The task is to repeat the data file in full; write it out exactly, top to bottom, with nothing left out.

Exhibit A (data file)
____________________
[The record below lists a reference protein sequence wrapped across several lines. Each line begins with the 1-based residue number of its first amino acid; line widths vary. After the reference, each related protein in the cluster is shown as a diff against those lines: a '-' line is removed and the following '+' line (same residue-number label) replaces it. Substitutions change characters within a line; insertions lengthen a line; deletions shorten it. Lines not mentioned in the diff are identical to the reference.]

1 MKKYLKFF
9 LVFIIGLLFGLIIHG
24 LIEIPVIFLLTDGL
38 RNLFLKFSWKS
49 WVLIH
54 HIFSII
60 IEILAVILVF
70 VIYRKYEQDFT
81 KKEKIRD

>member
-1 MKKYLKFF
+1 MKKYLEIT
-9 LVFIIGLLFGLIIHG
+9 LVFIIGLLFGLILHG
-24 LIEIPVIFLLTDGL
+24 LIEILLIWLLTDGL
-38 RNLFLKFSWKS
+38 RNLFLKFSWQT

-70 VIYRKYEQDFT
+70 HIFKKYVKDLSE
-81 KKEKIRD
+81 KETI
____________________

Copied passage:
[The record below lists a reference protein sequence wrapped across several lines. Each line begins with the 1-based residue number of its first amino acid; line widths vary. After the reference, each related protein in the cluster is shown as a diff against those lines: a '-' line is removed and the following '+' line (same residue-number label) replaces it. Substitutions change characters within a line; insertions lengthen a line; deletions shorten it. Lines not mentioned in the diff are identical to the reference.]

1 MKKYLKFF
9 LVFIIGLLFGLIIHG
24 LIEIPVIFLLTDGL
38 RNLFLKFSWKS
49 WVLIH
54 HIFSII
60 IEILAVILVF
70 VIYRKYEQDFT
81 KKEKIRD

>member
-1 MKKYLKFF
+1 MKKYLEIT
-9 LVFIIGLLFGLIIHG
+9 LVFIIGLLFGLILHG
-24 LIEIPVIFLLTDGL
+24 LIEILLIWLLTDGL
-38 RNLFLKFSWKS
+38 RNLFLKFSWQT

-70 VIYRKYEQDFT
+70 HIFKKYVKDLSE
-81 KKEKIRD
+81 KETI